The scripts used by CPython to build OpenSSL actually runs the command:

Perl Configure VC-WIN64A-masm no-asm

instead of

Perl Configure VC-WIN64A .

After running the correct command on the setup described in my original post i was able to swap out the dlls and python accepted them without issue.

ssl.OPENSSL_VERSION now outputs ‘OpenSSL 1.1.1i 8 Dec 2020’.

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Perhaps, but it would require us volunteers signing up to handle a much broader test matrix than we really want to.

If you need this, it’s possible to do it yourself, or there are companies that provide support for CPython who can offer it. You can even cut some corners by pulling our builds out of a newer release, which should be fine, but we don’t “support” it.

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Fair enough. Perhaps the windows installers should come with a warning instead.

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People who would know what the warning means or could do anything about it wouldn’t need the warning. We already announce updates as prominently as we can.

Ultimately, the installers are a convenience and not the “product” itself. They are totally sufficient for development use, and many production uses, but if you need a “properly” managed runtime for your environment, we don’t provide that (though many of us do provide it for our employers - that kind of support is something people should be happy to pay for).

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Agreed

I take a different view here. Python is the entry language for many new developers. They will not necessarily be aware that python uses OpenSSL under the hood and will expect their hand to be held at least on issues of security. If the windows binaries come with a compiled extension/artifact that relates to security, then either security updates for it should be taken care of or there should be an express warning that they are not, and possibly a link to a blog article on what can be done about it (i’m happy to help writing one if necessary). As far as i’m aware (and please correct me if I am wrong), a security update to OpenSSL will not trigger an update to python. The next python release will include the latest version in the windows binaries, but that may be quite sometime after an OpenSSL security update is released. In my opinion (and this is constructive suggestion rather than a criticism) windows users should be warned of this. The warning would essentially be:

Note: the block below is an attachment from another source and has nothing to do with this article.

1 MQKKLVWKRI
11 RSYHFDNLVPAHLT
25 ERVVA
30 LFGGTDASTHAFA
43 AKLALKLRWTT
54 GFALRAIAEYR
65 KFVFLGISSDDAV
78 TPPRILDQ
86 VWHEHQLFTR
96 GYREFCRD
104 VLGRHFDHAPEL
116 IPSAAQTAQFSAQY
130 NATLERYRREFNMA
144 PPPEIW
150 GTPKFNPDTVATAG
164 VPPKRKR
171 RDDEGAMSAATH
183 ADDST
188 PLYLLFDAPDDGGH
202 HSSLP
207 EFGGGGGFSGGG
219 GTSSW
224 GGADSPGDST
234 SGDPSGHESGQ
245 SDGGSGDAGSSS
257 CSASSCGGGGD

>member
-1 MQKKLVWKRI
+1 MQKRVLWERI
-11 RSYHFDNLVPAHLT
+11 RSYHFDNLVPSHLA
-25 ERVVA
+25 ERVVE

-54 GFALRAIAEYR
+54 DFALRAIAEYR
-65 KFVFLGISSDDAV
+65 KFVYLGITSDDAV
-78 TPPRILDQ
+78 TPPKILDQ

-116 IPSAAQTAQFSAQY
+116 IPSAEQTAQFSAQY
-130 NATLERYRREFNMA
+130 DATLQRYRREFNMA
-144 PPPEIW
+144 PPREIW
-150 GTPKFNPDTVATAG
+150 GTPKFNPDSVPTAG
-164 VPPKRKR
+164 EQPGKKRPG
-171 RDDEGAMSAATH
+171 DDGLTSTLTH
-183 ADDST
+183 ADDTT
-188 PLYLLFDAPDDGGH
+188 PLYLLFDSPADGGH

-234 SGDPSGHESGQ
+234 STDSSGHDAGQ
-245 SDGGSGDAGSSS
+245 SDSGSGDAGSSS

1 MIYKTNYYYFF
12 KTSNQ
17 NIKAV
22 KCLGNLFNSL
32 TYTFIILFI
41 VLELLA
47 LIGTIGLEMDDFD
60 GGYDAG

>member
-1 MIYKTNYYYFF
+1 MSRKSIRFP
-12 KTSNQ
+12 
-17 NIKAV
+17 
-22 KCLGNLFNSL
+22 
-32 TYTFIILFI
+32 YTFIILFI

1. python uses OpenSSL to make encrypted connections;
  2. the windows installers come with a fixed version of OpenSSL bundled in;
  3. OpenSSL release security updates from time to time;
  4. the windows installation will make no attempt to update the version of OpenSSL it uses;
  5. whilst the latest python installers will include the latest version of OpenSSL at the time that version of python was released, an update to OpenSSL will not trigger an update to python and therefore you may be running the latest security release of python but still be running a vulnerable version of OpenSSL.
  6. You can manually update OpenSSL yourself, but we do not support this. See this blog here…

The installer from the Windows Store is our recommended default (though not, unfortunately, on the python.org website, as some people oppose the idea of linking to a “*.microsoft.com” page). That version will automatically update for any releases we make.

Many people still recommend avoiding this, so if you’d like to write a post pointing out the value in automatic updates, feel free :slight_smile:

On occasion the update will trigger a Python update, but we do it responsibly (i.e. check what was actually fixed in OpenSSL and determine whether it impacts “normal”/commonly used functionality in Python). Many critical security fixes apply to areas that aren’t exposed by the Python APIs, and so we don’t normally consider a faster update.

And of course, once a Python version is in source-only release mode, it’s probably not getting a binary release anyway. We have done them on rare occasion, such as 3.7.9, but again, that was determined based on the impact of the vulnerability and not the mere existence of one.

As for the warning you propose, turn it into a couple of sentences and I’m sure there’s a place for it somewhere in our docs. But I’m not hugely concerned - I don’t think it needs to be a highly prominent warning, given most people cannot/will not act on it, and even the 3. Using Python on Windows — Python 3.9.1 documentation doc page is largely ignored, though it would be the best place for the message. I doubt we’d link to a blog from the docs though, and we don’t want the link mechanism to become a public/supported API, so that part will likely stay (officially) undocumented.